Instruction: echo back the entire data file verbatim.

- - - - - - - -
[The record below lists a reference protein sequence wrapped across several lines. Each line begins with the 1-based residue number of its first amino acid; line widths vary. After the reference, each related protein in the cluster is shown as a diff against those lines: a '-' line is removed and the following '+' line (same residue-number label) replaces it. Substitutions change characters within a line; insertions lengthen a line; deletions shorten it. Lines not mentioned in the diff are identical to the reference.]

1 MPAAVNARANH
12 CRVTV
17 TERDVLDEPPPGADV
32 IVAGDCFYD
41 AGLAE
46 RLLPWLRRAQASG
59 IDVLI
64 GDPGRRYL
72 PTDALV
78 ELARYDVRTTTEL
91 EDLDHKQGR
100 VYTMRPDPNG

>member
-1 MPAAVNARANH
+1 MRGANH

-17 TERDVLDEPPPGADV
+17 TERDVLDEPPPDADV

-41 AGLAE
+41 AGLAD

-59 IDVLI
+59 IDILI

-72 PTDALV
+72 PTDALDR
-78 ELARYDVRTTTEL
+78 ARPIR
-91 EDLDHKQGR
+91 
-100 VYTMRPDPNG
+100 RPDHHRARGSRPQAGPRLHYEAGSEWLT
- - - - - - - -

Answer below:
[The record below lists a reference protein sequence wrapped across several lines. Each line begins with the 1-based residue number of its first amino acid; line widths vary. After the reference, each related protein in the cluster is shown as a diff against those lines: a '-' line is removed and the following '+' line (same residue-number label) replaces it. Substitutions change characters within a line; insertions lengthen a line; deletions shorten it. Lines not mentioned in the diff are identical to the reference.]

1 MPAAVNARANH
12 CRVTV
17 TERDVLDEPPPGADV
32 IVAGDCFYD
41 AGLAE
46 RLLPWLRRAQASG
59 IDVLI
64 GDPGRRYL
72 PTDALV
78 ELARYDVRTTTEL
91 EDLDHKQGR
100 VYTMRPDPNG

>member
-1 MPAAVNARANH
+1 MRGANH

-17 TERDVLDEPPPGADV
+17 TERDVLDEPPPDADV

-41 AGLAE
+41 AGLAD

-59 IDVLI
+59 IDILI

-72 PTDALV
+72 PTDALDR
-78 ELARYDVRTTTEL
+78 ARPIR
-91 EDLDHKQGR
+91 
-100 VYTMRPDPNG
+100 RPDHHRARGSRPQAGPRLHYEAGSEWLT